By Andrea Lucia

ARLINGTON, Texas (CBSDFW.COM) – A North Texas construction company is accusing Arlington ISD of failing to pay for more than a million dollars in emergency work performed after the winter storms in February.

RJ Construction said it worked around the clock for a week and a half to clean Sam Houston High School.

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Pictures, the company’s posted online, show the halls flooded after various pipes burst.

“During that timeframe there was no dry equipment in the DFW Metroplex at all it was gone,” the company’s owner Robert Jordan told CBS 11.

In a YouTube video viewed nearly 15,000 times, he talks about getting hired for the job.

“My company was the only company AISD could find. The companies they had on staff didn’t have the equipment. We immediately swung into action,” he said.

Jordan said he tapped resources and people from out of state to get the large-scale job done.

“It’s a dragon. It’s a big dragon that we had to slay and. I was pretty proud of the work we did there,” he said.

The construction company said it reached an agreement with the district on a price rate.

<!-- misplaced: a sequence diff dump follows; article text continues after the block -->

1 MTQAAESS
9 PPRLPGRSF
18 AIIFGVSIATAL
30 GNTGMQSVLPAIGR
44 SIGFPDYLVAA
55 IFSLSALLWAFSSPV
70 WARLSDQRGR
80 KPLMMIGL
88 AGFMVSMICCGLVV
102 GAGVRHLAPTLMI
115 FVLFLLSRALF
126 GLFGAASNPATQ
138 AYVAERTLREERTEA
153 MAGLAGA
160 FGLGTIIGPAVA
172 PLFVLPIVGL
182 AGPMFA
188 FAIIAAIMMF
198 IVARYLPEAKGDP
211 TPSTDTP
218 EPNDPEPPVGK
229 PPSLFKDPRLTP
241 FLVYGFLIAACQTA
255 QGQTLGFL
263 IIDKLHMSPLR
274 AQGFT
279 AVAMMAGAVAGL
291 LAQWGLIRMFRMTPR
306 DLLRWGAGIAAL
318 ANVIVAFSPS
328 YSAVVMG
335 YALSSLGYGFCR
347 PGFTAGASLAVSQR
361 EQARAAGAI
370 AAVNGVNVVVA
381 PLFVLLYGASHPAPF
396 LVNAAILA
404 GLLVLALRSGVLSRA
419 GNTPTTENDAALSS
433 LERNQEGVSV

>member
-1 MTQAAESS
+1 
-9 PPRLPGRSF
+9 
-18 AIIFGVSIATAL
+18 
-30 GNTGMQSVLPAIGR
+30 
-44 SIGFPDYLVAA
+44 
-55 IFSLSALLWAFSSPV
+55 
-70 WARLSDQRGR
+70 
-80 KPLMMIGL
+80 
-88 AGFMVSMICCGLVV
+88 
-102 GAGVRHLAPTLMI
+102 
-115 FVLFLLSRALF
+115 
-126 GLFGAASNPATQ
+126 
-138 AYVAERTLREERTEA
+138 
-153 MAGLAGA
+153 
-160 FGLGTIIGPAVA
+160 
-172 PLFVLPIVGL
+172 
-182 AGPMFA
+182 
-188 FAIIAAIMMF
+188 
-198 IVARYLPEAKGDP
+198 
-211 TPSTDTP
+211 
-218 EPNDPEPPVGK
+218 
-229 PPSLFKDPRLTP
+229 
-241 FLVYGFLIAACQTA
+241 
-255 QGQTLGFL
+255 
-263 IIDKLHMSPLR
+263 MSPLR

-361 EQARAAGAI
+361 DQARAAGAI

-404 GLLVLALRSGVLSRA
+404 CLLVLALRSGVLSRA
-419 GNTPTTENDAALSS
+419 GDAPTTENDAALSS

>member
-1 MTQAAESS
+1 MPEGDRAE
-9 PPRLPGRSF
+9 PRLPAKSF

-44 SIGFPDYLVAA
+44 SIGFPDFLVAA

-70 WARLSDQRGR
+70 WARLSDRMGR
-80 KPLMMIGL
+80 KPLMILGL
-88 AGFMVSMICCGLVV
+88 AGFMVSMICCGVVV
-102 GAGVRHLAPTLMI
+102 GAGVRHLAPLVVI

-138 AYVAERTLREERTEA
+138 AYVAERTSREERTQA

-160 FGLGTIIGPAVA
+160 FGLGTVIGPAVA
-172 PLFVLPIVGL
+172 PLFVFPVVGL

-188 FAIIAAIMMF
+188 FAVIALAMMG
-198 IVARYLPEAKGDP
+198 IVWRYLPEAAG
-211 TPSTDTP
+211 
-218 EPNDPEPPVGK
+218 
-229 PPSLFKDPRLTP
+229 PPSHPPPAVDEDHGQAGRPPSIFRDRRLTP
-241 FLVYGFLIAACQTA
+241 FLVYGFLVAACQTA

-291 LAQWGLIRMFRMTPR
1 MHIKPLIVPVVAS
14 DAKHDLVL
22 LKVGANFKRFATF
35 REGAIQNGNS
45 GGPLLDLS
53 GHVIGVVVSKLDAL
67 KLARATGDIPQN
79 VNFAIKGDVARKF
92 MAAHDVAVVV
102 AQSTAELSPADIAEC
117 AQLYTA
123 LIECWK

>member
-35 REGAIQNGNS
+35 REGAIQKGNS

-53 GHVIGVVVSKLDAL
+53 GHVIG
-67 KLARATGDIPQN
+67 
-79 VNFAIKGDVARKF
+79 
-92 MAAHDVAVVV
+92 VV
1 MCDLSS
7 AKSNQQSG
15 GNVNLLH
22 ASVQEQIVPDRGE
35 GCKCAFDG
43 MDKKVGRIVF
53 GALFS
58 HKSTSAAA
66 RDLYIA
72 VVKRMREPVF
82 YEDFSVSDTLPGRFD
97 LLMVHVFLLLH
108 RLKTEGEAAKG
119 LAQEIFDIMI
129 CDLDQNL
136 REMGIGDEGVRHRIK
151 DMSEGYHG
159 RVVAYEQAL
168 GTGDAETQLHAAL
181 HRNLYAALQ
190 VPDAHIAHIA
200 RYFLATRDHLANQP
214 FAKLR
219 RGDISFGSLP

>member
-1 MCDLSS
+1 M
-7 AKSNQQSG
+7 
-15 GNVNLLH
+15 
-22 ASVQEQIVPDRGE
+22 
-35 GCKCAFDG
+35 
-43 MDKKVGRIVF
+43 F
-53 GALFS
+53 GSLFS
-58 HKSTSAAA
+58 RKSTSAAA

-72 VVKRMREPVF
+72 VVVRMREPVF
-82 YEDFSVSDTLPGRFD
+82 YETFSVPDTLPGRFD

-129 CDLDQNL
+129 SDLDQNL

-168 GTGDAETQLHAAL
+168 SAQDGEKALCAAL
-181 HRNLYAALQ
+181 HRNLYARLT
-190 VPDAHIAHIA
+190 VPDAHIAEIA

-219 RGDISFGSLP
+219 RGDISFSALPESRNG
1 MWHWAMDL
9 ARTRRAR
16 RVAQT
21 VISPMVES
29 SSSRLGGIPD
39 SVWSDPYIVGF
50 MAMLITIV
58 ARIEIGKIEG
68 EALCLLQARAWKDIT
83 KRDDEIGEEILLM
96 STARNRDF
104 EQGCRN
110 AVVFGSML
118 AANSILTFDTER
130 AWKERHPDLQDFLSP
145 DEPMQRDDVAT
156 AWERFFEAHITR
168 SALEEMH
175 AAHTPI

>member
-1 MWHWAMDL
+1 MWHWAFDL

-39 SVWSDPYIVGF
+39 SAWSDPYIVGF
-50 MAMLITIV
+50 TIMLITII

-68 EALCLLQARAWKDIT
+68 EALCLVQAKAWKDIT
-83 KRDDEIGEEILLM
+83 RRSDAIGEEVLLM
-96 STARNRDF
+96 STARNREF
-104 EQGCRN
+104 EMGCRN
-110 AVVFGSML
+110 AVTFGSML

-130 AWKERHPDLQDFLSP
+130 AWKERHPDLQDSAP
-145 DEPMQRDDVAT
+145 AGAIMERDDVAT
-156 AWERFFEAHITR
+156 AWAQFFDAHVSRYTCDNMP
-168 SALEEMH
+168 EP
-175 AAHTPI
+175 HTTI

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After 11 days, the bill came out $1,245,600.

The district sent it to the school board for a vote, recommending it approve the expense, but trustees voted to send it back for negotiation.

A district spokesperson wrote CBS 11, “As fiduciaries of the public’s money, Arlington ISD must examine submitted documentation and confirm the value of services being performed.”

The district said it has yet to receive some of the documentation it’s requested. Jordan says, what the district is requesting doesn’t exist. In June, he sued, seeking payment.

In response the district asked the court to dismiss the case arguing as a government agency, it can’t be sued.

“They are trying to use sovereign immunity to get out of paying the entire bill. That’s their legal defense at this point,” said Jordan.

It was the districts’ tactics in court he said convinced him to post the YouTube video Sunday.

“These are the people that are tasked with educating our children and the taxpayers need know and understand what’s going on,” said Jordan.

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The lawsuit is ongoing, but in court records the district has indicated, it could take years to reach an agreement.